Book Review : The Evolution of Calpurnia Tate by Jacqueline Kelly
Calpurnia Virginia Tate, or Callie Vee is the only daughter in a house overrun with boys and noise in the hot summer of 1899 in Texas. After observing the yellow and green grasshoppers she shares her findings with her aloof Granddaddy, and much to her surprise becomes his special companion. He too is a naturalist!
Callie Vee is plagued by a piano teacher, the possible loss of her favorite brother and the woes of knitting.
And the worst is yet to come, Callie Vee’s mother intends to turn her into a woman to be married off or to be a cook. Callie Vee harbors a secret that she would like to go to the University and learn science, but the world seems set upon her being a girl.
Adult Point of View
I was enchanted within the first chapter by Callie Vee. There are a lot of novels with spunky young women who defy the role that has been determined by their sex, however, the thing that sets The Evolution of Calpurnia Tate apart is the poetic writing. The descriptions melt in your mouth and you realize you have just received a rare literary delicacy. Callie Vee’s world is innocent, and though there are signs that adults may have their own troubles, Callie remains blissfully ignorant and has the chance to be a child.
I immediately identified with the taciturn granddaddy because he reminded me of my own grandfather who had a gruff exterior, but I was his own special girl. I also easily identified with Callie Vee because I was curious as a child and felt stifled at the restrictions imposed upon me as being a girl as times. I’m guessing many readers will identify well with Callie Vee. I love it when I can identify with the characters.
Each chapter opens with a quote from Darwin’s The Origin of Species giving insight into the coming events. Sometimes I like to reread the quote after the chapter to pull out further significance. For example the heading for the chapter, Home Economies, pontificates on the struggle for existence. That each species is in direct conflict with other species, and Callie Vee is struggling for her own existence against the species of women who love to cook, clean and sew.
Callie Vee’s brothers are Harry (17) who is her favorite, Sam Houston (14) and Lamar (13) who have a crush on her friend Lula Gates. Callie Vee (11 3/4) is sandwiched between the older boys and the younger. Travis (10) also is sweet on Lula and he has a soft spot for animals, and always has his favorite cat with him, Sul Ross or Sully (7) always made himself sick on cake and Jim Bowie or JB (5) as the baby always wants Callie to play with him. Granddaddy Walter was successful in the cotton business, but has left it all to his son as he takes the time to pursue is personal interests in being a naturalist. Callie Vee’s father, Alfred, is mostly absent from her life and her mother, Margaret, has sick headaches and has resorted to taking doses of Lydia Pinkham’s Vegetable Compound. Viola is the cook and can be depended upon to always tell Callie Vee the truth.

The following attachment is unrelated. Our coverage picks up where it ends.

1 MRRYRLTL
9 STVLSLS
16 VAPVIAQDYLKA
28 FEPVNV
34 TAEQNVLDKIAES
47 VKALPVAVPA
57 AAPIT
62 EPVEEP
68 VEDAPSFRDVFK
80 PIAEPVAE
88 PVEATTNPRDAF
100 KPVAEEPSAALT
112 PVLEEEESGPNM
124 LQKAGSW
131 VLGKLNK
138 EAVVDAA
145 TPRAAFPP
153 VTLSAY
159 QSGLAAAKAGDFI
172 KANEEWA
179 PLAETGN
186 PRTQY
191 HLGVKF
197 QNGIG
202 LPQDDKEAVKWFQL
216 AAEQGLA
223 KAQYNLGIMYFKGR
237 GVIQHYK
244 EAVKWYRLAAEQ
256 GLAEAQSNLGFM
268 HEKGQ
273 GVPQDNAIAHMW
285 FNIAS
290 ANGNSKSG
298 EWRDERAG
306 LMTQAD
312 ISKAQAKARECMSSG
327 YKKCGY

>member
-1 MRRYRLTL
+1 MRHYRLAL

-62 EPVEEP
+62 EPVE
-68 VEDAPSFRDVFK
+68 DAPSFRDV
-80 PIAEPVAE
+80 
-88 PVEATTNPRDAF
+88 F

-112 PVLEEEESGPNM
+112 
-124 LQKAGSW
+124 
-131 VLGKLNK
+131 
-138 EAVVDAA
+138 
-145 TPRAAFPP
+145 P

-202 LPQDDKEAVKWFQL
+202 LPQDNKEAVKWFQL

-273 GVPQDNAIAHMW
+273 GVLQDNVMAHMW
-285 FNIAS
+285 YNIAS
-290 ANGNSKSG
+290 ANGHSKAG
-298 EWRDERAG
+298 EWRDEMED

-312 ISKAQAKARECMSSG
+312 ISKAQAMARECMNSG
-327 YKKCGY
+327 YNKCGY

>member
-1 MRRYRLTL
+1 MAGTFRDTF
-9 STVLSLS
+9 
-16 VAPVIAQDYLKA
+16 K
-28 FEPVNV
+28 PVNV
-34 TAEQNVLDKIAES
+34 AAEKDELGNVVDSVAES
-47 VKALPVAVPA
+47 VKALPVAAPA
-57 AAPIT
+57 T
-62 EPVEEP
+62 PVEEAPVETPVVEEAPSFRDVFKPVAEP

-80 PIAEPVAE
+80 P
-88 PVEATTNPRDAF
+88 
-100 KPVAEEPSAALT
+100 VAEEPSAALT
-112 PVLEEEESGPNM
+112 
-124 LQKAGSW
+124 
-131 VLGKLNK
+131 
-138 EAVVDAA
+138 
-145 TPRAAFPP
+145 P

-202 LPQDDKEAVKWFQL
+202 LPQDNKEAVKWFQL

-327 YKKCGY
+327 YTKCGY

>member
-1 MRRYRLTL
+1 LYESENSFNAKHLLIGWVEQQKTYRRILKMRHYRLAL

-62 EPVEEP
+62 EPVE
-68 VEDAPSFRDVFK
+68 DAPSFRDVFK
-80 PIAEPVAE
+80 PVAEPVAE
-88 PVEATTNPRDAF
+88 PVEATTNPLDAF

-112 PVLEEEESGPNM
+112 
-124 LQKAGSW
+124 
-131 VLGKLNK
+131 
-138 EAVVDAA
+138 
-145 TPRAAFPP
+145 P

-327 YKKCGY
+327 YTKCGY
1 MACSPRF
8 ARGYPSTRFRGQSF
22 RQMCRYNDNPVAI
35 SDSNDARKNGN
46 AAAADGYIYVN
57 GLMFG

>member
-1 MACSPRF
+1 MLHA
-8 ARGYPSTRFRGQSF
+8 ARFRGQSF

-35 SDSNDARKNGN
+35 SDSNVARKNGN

I have two small complaints. One, the chapters often end abruptly and I am left wishing I knew more. For example, did anyone find out she hired her brother to babysit for her, did the babies fare well and did her brother end up resenting the babysitting? Two, the book ended. This seems like a logical complaint when one is enjoying a book.
The Evolution of Calpurnia Tate ends rather ambiguously. If I were to take any single slice of my own life I would have to say there is never really a resolution because there is tomorrow. In books we often like to have an ending, but Calpurnia’s story is really going to continue and so I liked the ending because I felt like there was hope for Calpurnia because snow was on her list of goals.
4 out of 5 stars
– the Mother
Readers who enjoyed this book might like Sarah, Plain and Tall by Patricia MacLachlan, The No. 1 Ladies’ Detective Agency series by Alexander McCall Smith and Cold Sassy Tree by Olive Ann Burns.
Teen Point of View
I am still hoping she will read this book and share her thoughts on the matter.